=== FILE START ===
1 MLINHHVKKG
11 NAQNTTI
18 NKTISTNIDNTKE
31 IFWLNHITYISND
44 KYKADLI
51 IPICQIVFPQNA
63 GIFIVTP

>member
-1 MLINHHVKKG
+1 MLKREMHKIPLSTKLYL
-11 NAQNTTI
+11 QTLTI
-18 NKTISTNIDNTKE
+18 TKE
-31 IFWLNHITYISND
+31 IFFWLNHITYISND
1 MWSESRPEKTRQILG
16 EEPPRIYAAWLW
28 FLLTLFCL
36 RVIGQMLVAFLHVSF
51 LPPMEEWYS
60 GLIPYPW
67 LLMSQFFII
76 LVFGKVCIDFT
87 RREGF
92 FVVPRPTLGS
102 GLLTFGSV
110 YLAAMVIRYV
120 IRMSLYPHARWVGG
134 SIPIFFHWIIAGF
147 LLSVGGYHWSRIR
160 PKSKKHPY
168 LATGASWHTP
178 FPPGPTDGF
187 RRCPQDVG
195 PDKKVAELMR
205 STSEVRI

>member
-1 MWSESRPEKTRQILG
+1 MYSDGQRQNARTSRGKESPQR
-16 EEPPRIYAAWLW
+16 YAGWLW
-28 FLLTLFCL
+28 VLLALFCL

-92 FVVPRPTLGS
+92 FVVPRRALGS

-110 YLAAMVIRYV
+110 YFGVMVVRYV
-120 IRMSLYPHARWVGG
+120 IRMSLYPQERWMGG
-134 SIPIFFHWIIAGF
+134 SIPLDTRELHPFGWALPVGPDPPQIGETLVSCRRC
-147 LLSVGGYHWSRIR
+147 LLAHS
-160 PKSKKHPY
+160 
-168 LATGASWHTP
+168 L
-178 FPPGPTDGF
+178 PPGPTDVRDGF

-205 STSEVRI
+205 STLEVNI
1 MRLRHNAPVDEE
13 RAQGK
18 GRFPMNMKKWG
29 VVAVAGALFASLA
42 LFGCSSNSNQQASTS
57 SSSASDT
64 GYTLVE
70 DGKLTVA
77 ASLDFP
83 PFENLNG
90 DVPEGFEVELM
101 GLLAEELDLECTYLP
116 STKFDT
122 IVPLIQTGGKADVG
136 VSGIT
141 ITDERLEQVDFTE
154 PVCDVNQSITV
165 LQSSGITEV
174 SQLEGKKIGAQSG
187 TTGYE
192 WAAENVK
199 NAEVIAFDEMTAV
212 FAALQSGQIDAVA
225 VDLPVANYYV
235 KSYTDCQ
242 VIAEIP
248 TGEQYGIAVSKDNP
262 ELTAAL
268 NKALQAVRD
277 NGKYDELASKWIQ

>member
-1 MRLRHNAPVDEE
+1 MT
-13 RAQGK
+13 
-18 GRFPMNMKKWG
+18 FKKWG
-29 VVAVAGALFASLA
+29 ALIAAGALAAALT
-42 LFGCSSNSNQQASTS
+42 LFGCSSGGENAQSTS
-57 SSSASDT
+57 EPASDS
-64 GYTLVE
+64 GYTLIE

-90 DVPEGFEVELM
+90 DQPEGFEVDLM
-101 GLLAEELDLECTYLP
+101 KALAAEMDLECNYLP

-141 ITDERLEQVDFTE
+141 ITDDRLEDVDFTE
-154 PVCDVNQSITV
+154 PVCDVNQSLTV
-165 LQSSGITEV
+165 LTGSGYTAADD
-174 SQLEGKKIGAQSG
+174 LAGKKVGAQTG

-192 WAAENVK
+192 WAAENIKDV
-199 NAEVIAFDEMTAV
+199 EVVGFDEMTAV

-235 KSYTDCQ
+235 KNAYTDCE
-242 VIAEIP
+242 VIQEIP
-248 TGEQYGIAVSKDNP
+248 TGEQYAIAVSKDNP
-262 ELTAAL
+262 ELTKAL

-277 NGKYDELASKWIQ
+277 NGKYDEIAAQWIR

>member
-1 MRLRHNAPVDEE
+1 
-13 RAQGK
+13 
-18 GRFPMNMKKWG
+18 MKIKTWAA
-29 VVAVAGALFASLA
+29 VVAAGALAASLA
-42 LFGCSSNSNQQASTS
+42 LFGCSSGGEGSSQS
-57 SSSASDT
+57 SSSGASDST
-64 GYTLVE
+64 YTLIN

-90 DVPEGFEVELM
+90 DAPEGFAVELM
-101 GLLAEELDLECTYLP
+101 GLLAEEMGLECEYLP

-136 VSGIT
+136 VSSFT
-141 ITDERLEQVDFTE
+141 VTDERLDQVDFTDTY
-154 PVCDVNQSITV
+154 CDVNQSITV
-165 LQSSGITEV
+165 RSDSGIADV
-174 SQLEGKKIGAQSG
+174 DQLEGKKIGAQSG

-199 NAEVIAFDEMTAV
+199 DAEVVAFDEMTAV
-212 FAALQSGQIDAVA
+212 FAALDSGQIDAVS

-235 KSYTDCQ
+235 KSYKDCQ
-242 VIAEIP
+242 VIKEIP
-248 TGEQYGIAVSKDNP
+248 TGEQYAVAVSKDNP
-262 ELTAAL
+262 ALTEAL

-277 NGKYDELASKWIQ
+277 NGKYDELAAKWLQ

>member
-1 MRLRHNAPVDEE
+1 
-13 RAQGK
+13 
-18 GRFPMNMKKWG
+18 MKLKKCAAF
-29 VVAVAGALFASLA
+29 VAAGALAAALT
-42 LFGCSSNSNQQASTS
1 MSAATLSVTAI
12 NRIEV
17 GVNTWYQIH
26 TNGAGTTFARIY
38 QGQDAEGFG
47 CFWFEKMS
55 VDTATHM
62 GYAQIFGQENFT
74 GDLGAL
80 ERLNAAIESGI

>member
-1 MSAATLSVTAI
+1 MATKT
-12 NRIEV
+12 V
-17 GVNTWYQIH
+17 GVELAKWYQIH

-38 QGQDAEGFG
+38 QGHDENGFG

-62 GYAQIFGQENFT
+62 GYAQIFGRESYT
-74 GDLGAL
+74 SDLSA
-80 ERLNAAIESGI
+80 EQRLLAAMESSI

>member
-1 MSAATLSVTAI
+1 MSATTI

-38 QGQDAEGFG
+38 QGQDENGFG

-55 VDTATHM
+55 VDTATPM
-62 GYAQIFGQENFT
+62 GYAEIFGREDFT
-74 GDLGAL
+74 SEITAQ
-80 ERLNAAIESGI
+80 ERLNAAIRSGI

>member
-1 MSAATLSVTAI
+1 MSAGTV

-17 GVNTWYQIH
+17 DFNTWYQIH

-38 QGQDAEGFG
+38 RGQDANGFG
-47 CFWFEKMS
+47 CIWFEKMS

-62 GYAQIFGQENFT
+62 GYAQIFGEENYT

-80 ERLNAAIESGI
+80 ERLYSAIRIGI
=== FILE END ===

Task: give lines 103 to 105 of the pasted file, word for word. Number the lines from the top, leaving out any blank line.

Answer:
+42 LFGCSSGGENAQSTS
-57 SSSASDT
+57 EPASDS